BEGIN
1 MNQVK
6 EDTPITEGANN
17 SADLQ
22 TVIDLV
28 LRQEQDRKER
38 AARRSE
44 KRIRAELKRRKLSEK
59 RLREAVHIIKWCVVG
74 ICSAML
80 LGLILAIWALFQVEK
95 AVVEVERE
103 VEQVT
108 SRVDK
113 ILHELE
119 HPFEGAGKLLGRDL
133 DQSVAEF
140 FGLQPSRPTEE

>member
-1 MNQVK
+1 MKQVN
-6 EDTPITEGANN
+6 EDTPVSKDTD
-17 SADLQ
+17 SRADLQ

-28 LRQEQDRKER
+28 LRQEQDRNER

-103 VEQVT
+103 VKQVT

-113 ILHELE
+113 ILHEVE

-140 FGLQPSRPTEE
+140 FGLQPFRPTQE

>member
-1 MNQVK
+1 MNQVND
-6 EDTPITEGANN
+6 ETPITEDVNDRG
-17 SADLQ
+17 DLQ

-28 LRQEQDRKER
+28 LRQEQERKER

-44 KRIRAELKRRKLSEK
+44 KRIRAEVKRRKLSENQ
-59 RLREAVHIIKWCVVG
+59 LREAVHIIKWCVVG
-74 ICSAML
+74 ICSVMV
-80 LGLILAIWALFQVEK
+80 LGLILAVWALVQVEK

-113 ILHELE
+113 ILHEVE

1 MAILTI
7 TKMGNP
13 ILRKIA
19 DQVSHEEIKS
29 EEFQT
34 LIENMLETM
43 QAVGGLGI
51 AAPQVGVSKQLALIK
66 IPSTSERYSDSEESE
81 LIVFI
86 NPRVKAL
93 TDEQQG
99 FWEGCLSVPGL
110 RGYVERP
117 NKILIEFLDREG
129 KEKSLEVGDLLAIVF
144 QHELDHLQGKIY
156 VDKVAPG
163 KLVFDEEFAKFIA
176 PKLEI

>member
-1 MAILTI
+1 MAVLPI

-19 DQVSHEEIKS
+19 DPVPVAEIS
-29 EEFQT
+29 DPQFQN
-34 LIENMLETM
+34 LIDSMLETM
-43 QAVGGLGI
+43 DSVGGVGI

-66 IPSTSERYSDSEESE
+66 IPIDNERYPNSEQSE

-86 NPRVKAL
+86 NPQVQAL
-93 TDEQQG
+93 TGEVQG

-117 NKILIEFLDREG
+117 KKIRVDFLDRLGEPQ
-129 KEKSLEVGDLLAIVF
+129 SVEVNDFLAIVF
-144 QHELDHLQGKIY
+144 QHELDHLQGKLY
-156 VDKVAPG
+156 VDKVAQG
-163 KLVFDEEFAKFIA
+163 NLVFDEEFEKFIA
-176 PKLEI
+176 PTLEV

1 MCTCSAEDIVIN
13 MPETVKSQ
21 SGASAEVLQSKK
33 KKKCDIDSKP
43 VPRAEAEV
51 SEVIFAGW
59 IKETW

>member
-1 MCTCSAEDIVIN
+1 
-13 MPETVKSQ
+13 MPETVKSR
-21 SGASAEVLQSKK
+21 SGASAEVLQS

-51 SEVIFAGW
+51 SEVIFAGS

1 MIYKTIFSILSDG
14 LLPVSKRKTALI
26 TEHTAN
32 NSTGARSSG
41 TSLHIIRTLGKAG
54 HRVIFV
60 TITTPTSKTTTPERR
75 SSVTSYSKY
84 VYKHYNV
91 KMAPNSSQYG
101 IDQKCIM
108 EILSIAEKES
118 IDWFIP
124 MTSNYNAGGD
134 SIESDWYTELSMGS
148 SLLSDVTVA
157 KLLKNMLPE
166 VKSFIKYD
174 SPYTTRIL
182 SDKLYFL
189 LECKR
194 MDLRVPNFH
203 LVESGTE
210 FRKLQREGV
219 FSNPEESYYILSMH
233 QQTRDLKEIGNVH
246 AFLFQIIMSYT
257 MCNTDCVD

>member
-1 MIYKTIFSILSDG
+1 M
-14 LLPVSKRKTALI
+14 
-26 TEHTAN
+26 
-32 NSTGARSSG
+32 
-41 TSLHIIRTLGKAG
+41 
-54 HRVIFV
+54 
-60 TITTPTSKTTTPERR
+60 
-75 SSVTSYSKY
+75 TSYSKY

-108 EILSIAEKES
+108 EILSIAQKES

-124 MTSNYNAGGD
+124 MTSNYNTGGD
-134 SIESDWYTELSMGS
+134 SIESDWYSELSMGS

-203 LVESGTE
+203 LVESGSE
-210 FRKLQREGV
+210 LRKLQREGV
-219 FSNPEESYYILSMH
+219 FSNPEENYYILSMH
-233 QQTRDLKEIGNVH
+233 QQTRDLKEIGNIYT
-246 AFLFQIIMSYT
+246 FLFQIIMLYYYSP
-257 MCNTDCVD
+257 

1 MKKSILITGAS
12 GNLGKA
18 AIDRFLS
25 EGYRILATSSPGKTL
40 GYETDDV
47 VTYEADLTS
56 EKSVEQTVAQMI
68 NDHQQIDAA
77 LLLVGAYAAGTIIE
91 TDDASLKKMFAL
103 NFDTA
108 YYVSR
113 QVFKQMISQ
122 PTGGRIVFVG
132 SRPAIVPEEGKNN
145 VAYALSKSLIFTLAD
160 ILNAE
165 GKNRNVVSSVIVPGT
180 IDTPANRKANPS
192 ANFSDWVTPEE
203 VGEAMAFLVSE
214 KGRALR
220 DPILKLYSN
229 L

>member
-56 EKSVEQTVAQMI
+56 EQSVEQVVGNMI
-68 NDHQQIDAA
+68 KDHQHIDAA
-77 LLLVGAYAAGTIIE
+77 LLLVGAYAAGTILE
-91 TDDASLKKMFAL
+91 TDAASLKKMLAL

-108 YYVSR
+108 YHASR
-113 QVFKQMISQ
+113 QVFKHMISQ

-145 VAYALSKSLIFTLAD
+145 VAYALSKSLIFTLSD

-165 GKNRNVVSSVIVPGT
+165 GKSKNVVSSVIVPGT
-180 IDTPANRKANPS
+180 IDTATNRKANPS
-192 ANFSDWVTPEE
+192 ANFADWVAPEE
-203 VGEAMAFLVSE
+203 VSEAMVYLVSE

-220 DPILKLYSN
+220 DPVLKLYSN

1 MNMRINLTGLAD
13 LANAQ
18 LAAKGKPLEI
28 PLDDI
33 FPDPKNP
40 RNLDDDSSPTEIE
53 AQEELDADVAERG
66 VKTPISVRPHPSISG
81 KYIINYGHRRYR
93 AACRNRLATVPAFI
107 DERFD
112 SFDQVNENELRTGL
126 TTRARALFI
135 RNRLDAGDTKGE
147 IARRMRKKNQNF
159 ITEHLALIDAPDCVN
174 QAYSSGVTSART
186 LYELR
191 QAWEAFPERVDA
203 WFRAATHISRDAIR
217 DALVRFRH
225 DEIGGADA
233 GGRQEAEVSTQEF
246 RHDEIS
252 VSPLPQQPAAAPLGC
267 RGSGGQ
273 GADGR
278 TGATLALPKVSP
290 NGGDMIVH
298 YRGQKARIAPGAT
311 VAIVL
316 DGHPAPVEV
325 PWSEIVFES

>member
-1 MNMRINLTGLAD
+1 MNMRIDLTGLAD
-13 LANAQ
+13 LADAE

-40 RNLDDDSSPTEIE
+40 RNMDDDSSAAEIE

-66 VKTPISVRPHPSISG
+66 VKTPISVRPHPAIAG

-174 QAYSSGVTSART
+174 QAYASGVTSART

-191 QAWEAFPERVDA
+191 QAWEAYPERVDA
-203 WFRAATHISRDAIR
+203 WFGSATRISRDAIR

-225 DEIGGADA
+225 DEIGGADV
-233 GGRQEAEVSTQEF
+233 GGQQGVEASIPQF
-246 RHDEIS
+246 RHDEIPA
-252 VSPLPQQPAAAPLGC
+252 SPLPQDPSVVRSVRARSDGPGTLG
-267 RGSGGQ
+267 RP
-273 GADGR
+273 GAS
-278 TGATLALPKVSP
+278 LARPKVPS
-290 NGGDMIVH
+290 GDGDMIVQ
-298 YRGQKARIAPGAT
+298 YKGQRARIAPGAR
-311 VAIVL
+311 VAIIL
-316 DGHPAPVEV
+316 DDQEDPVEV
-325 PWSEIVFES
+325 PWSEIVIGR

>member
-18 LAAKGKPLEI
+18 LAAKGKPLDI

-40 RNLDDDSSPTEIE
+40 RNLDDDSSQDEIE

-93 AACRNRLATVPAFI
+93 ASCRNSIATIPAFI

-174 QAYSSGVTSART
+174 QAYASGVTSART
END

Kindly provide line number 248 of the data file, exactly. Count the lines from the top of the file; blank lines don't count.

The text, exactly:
203 WFRAATHISRDAIR